A new ‘high-tech’ Britannia gold coin is being launched this month – on the back of a boom in demand for gold and a surge in its price.
The new 24-carat one troy ounce of gold coin has been produced with ‘micro-detail’ so the waves in the background appear to roll as you look at them from different angles.
The illusion of moving waves is a security measure introduced to make it difficult for forgers to copy. There are others, including a disk by the bottom of the regal figure’s dress that also acts like a hologram so you can see either a padlock or trident on it, again depending on what angle you look at it from.
High tech: The new Britannia gold coin has been produced with ‘micro-detail’
In addition, there is the inscription ‘Decus et Tutamen’ – Latin for ‘an ornament and a safeguard’ – in tiny print repeated around the coin’s inner circle.
Sales of earlier Britannias have more than trebled in the past six months. The price of a Britannia gold coin is about £1,600, compared to £860 five years ago. But investors should be aware that prices can fall.
Key to the current appeal of such coins is gold’s reputation for being a ‘safe haven’ asset. With growing concerns over the state of the world economy, many investors have been seeking the comfort of gold.
In the past year, the price of gold has reached record highs. Peaking at £1,574 per troy ounce on August 6, it has slipped back slightly to £1,481. Despite this, that is still up 23 per cent year in a year.
Adrian Ash, director of research at metal trader BullionVault, says: ‘Though gold has come down from its record high, this does not mean the rally is necessarily over. We have potential economic conflict with China looming, the unpredictable fallout of the US election in November and Brexit in the New Year to contend with – and still no one knows where the Covid crisis will take us. We are living in uncertain times and holding gold in a diversified investment portfolio makes good sense.’
The new gold coin, like all Britannia coins, is deemed legal currency by the Inland Revenue so investors will not have to pay capital gains tax on profits.
There is also no value added tax to pay. It has a face value of £100, though it sells for about £1,600, largely because of the value of gold it contains.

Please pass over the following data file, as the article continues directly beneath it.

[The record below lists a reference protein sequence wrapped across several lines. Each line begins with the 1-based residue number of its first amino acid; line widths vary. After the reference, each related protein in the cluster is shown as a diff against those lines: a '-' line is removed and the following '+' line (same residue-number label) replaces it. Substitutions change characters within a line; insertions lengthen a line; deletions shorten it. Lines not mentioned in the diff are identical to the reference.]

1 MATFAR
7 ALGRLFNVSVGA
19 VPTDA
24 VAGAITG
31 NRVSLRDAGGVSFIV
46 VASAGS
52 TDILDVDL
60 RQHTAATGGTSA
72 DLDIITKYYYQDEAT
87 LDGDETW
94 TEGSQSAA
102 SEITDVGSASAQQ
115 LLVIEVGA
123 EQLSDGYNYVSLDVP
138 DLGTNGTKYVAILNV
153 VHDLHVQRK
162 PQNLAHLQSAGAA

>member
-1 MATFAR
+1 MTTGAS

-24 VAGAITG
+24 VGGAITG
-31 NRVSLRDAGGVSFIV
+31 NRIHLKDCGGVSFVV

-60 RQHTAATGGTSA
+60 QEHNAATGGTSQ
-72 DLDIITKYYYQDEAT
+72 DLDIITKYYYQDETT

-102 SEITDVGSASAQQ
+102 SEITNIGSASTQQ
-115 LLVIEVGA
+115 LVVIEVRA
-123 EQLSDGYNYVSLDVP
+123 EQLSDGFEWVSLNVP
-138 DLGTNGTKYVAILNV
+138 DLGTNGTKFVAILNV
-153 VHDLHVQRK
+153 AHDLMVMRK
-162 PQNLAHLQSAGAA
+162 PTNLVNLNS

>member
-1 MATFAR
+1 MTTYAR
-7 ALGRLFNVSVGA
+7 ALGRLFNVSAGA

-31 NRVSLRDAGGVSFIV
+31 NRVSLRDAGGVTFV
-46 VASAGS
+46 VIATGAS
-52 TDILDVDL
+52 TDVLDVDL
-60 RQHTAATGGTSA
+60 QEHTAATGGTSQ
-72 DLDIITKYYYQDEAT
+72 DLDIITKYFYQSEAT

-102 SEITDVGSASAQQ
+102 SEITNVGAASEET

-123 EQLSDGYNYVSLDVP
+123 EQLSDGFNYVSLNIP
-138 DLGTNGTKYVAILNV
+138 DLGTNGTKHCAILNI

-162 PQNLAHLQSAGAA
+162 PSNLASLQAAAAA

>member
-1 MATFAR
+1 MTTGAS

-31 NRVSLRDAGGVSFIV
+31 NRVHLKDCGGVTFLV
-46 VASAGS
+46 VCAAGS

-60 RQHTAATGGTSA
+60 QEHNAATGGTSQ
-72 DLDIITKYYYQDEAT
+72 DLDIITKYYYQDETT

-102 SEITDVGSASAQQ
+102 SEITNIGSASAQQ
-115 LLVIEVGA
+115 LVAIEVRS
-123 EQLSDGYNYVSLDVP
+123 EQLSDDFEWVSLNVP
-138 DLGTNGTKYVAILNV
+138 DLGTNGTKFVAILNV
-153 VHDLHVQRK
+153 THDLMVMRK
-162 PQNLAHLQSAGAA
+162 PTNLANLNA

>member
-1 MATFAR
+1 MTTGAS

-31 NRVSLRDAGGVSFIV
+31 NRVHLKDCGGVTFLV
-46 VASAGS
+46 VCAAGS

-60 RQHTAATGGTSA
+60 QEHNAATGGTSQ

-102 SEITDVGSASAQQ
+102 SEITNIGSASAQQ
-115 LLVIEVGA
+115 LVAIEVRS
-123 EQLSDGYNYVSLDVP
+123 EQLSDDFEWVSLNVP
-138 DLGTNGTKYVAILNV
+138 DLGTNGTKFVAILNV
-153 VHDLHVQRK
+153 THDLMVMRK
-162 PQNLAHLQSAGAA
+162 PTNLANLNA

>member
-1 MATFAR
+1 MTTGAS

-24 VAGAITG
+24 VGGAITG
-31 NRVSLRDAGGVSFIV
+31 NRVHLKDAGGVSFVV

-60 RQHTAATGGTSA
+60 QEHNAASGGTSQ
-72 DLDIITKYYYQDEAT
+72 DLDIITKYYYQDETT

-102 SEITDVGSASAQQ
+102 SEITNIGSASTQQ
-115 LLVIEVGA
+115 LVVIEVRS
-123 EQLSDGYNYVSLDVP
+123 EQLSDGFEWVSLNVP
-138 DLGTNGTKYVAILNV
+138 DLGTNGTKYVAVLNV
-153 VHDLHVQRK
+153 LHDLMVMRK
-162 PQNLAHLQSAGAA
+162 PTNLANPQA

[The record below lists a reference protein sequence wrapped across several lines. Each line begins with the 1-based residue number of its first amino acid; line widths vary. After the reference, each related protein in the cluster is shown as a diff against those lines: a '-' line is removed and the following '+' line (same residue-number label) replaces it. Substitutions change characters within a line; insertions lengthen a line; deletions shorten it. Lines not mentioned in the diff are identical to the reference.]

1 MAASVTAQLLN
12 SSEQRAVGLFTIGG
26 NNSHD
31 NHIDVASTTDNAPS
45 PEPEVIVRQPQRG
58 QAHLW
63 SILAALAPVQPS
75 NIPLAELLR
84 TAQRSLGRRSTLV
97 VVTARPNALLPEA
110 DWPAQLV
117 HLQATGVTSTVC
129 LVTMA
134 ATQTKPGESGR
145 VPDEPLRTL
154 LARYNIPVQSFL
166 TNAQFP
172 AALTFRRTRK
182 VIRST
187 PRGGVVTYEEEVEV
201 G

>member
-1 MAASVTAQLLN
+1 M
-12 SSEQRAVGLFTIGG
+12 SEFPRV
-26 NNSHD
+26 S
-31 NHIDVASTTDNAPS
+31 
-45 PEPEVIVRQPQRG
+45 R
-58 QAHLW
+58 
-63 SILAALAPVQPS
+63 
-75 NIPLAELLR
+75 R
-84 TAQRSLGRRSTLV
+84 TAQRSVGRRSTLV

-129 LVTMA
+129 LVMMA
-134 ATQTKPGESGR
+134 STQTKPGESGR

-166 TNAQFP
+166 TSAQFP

Ash warns investors looking for resale value rather than novelty value: ‘Do not be tempted by coins that come with fancy packaging, are backed with slick adverts and are special editions.’
The Royal Mint offers other one troy ounce gold bullion coins. Its ‘Queen’s Beast’ portfolio includes coins such as the ‘black bull’, which costs about £2,000. And tomorrow it will be launching a ‘James Bond bullion bar’.
But most experts believe investors should steer clear of such special editions because of the mark-up. Ash says a key consideration is selling the coin further down the line.
You could buy shares in gold instead…
Buying a gold coin is not the only way to invest in the precious metal. Other options include:
A GOLD BAR
A traditional bar – like the one you might find in a bank vault held by Goldfinger, the James Bond villain – is 400 troy ounces and worth about £600,000. But you can also buy shares in such bars, or individual pieces weighing as little as one gram (0.03 troy ounce) for about £50. A bullion trader can store your gold – including coins – for a typical fee of 0.2 per cent of its value every year. This includes insurance against loss or theft.
EXCHANGED TRADED FUNDS
These are funds that track the price of gold and can be bought online via wealth managers such as AJ Bell and Interactive Investor. Funds include iShares Physical Gold, Invesco Physical Gold and WisdomTree Physical Gold. Fees are typically 0.4 per cent a year or less.
ACTIVELY MANAGED GOLD FUND
These invest in firms involved in gold mining. Consider BlackRock Gold & General, JPM Natural Resources and Ninety One Global Gold. Investment trusts include BlackRock Energy and Resources Income. Fees are about 1 per cent a year.
Like other traders, Royal Mint buys coins for less than it sells them for. The difference is known as the trading spread. It means you will be paid about £1,420 for a coin you could buy for close to £1,600.
So when buying or selling bullion coins it is important to shop around for the best price before sealing a deal. Traders to consider in addition to the Royal Mint include Baird & Co, BullionVault and The Gold Bullion Company.
A Royal Mint spokesman says: ‘The Britannia is our most popular bullion range coin, which is why we chose it to embrace our innovative new security features.’
A smaller coin – the Sovereign – has a face value of £1 and sells for about £380. It is made of 22-carat gold – 22 parts gold and two parts copper alloy – and weighs just under a quarter of a troy ounce.